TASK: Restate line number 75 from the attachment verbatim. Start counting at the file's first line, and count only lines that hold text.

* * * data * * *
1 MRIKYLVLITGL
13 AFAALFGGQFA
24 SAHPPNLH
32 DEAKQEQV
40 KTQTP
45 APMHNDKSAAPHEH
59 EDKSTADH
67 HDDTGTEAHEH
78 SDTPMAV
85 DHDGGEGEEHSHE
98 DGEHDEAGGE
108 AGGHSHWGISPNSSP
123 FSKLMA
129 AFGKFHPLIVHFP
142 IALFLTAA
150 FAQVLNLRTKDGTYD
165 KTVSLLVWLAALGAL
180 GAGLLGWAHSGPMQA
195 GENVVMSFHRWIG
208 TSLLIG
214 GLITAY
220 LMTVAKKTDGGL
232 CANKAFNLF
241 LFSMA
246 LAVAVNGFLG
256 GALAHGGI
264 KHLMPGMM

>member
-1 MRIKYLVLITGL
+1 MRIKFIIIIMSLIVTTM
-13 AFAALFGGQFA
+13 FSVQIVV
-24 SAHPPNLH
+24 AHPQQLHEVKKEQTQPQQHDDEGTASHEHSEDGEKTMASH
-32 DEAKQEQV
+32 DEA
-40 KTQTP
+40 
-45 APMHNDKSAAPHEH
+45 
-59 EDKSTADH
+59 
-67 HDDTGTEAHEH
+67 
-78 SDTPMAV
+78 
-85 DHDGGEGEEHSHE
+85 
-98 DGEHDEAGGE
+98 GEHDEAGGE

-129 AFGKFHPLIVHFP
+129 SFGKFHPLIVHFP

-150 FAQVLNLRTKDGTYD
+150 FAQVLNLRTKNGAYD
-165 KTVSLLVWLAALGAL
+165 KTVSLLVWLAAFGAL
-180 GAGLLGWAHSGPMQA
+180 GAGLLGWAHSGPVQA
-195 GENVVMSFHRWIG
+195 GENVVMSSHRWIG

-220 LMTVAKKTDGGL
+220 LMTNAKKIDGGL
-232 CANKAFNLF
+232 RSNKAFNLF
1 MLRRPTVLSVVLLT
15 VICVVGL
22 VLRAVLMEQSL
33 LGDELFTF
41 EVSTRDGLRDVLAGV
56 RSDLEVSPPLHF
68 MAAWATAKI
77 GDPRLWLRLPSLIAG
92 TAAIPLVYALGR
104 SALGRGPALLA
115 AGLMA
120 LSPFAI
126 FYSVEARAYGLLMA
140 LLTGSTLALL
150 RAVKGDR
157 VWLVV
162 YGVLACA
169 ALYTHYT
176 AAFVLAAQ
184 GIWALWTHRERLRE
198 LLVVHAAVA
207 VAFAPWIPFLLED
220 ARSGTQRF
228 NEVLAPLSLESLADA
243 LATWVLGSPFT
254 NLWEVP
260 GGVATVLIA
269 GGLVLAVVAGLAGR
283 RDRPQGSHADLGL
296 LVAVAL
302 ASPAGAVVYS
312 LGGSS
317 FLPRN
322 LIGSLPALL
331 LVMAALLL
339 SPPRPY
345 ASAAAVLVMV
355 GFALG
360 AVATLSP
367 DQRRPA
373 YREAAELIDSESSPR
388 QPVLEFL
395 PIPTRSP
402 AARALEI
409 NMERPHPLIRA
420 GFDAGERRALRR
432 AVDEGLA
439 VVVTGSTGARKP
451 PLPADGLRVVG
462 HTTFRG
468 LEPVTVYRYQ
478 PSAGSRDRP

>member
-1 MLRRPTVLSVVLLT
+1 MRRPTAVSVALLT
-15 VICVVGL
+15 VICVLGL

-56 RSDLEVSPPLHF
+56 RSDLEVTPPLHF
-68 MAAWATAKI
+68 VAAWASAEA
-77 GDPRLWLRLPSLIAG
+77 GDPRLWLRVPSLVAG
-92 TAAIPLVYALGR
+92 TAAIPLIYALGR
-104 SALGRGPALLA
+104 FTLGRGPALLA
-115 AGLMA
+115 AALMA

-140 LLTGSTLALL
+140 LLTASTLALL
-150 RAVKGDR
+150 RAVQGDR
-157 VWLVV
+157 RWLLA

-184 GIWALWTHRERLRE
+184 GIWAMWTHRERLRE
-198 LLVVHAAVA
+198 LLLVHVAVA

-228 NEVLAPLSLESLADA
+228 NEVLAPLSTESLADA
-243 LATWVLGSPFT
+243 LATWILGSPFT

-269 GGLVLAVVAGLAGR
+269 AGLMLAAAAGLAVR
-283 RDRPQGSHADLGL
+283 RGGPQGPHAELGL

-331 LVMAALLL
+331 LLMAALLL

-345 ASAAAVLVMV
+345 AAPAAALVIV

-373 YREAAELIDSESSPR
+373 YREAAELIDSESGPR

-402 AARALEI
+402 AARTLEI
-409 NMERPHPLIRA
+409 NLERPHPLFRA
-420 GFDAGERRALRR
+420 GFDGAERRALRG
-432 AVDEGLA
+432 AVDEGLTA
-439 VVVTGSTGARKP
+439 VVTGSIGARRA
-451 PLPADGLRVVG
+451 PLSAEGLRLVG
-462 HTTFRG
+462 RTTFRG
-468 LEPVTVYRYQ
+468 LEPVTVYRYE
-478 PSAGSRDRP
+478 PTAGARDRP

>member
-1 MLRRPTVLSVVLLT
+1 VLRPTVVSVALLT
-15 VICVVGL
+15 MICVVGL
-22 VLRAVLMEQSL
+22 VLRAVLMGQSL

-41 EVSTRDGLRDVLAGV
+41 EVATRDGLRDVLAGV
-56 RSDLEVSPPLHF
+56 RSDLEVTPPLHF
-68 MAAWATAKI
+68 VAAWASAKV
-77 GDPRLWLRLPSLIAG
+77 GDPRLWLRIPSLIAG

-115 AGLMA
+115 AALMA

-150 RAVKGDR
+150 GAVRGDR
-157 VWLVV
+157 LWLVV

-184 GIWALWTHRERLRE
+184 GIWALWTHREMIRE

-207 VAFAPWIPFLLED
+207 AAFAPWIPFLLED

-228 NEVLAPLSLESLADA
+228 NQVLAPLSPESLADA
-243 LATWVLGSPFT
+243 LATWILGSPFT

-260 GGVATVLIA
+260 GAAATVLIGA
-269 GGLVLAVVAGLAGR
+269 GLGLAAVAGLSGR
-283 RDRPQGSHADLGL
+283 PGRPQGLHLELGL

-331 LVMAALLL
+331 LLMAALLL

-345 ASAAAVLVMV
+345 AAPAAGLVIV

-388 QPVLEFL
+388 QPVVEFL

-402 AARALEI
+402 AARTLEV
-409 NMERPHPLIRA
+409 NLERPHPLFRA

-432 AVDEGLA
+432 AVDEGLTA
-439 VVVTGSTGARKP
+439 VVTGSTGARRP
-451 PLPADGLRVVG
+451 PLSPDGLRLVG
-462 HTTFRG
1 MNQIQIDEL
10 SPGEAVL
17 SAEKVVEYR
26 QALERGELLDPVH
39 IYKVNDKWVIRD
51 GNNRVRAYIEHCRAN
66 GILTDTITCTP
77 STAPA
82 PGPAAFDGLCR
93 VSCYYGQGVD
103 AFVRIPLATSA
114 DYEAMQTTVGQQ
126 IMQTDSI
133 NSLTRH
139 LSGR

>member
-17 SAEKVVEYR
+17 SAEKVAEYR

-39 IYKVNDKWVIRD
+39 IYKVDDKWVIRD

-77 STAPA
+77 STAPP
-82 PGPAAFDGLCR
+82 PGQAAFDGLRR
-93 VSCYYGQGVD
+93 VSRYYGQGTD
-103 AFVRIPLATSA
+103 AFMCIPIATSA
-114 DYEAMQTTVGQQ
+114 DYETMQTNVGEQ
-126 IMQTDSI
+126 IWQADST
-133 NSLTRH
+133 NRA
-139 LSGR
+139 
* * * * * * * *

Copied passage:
115 AGLMA